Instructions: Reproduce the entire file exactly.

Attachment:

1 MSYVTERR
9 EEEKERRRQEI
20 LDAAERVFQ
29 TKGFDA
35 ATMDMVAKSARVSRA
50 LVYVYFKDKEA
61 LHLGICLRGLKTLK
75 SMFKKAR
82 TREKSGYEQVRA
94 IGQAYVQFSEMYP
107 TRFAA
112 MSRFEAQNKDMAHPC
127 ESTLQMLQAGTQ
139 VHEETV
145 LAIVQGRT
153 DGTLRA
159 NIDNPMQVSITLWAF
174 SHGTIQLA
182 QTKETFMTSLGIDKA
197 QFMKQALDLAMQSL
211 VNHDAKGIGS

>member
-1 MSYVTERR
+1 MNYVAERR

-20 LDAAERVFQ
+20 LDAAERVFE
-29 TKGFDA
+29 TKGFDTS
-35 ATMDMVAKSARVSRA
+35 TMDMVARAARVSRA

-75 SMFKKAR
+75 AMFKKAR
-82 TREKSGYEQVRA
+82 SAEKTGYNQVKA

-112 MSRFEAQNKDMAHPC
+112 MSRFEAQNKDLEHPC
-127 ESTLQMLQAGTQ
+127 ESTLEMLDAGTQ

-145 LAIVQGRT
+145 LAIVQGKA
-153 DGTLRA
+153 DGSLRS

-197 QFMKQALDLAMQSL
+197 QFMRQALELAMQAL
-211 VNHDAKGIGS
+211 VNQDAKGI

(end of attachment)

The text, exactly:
1 MSYVTERR
9 EEEKERRRQEI
20 LDAAERVFQ
29 TKGFDA
35 ATMDMVAKSARVSRA
50 LVYVYFKDKEA
61 LHLGICLRGLKTLK
75 SMFKKAR
82 TREKSGYEQVRA
94 IGQAYVQFSEMYP
107 TRFAA
112 MSRFEAQNKDMAHPC
127 ESTLQMLQAGTQ
139 VHEETV
145 LAIVQGRT
153 DGTLRA
159 NIDNPMQVSITLWAF
174 SHGTIQLA
182 QTKETFMTSLGIDKA
197 QFMKQALDLAMQSL
211 VNHDAKGIGS

>member
-1 MSYVTERR
+1 MNYVAERR

-20 LDAAERVFQ
+20 LDAAERVFE
-29 TKGFDA
+29 TKGFDTS
-35 ATMDMVAKSARVSRA
+35 TMDMVARAARVSRA

-75 SMFKKAR
+75 AMFKKAR
-82 TREKSGYEQVRA
+82 SAEKTGYNQVKA

-112 MSRFEAQNKDMAHPC
+112 MSRFEAQNKDLEHPC
-127 ESTLQMLQAGTQ
+127 ESTLEMLDAGTQ

-145 LAIVQGRT
+145 LAIVQGKA
-153 DGTLRA
+153 DGSLRS

-197 QFMKQALDLAMQSL
+197 QFMRQALELAMQAL
-211 VNHDAKGIGS
+211 VNQDAKGI